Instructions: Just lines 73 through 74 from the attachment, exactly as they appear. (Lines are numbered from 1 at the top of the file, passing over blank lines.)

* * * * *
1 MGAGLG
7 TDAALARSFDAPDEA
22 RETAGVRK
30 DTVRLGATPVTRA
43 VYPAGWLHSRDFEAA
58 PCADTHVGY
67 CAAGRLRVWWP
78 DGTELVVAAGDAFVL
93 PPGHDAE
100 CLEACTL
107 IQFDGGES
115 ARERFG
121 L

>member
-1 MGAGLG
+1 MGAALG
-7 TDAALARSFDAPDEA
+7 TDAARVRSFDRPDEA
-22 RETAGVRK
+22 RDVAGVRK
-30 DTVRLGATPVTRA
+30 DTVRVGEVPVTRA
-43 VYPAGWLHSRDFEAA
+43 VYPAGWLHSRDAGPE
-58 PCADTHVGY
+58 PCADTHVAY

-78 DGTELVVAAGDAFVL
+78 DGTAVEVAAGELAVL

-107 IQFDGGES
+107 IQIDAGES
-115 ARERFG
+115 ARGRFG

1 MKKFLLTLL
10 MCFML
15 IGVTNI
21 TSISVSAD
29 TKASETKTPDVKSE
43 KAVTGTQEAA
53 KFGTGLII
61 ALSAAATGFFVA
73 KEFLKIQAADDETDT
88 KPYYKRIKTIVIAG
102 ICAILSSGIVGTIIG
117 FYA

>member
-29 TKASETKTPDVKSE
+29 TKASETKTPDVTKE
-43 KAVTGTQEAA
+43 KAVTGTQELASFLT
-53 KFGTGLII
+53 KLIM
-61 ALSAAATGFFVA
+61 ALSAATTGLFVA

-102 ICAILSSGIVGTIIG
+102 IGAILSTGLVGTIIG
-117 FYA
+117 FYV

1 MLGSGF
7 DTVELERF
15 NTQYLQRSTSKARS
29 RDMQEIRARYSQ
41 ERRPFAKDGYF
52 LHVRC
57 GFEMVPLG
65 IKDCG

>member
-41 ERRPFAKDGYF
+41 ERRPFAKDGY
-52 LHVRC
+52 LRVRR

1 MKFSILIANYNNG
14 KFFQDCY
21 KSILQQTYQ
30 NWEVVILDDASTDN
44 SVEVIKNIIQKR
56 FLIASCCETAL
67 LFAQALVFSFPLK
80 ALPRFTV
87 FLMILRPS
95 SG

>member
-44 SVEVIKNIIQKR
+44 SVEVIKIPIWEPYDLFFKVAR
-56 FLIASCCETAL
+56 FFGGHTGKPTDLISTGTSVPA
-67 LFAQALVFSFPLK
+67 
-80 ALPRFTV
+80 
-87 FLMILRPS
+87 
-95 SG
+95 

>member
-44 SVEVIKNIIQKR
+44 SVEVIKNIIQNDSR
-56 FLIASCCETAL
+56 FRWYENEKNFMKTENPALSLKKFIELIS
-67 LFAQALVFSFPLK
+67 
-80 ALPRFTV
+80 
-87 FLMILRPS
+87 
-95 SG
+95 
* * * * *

21 KSILQQTYQ
30 NWEVVILDDASTDN